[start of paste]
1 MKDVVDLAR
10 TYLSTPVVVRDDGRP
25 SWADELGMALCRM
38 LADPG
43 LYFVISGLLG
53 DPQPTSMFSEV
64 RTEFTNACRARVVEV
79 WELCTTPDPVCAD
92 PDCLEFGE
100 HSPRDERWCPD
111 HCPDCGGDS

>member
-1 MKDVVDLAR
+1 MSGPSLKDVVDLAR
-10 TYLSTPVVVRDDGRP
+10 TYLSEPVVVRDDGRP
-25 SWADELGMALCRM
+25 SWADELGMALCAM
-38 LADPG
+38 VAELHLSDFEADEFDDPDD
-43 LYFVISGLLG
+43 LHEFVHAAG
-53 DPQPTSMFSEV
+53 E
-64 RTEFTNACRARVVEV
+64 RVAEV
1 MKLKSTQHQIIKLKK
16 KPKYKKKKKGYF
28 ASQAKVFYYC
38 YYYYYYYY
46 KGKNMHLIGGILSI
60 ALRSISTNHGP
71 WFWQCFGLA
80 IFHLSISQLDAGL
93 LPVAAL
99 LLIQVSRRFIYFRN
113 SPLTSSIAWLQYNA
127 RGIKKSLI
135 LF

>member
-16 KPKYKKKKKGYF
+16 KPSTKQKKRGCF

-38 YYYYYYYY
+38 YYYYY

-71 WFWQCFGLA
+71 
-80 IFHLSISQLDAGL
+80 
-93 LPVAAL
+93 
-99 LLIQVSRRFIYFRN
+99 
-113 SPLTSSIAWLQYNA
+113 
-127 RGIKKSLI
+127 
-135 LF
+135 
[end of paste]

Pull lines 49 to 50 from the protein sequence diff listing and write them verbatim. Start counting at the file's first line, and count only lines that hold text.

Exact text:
-93 LPVAAL
+93 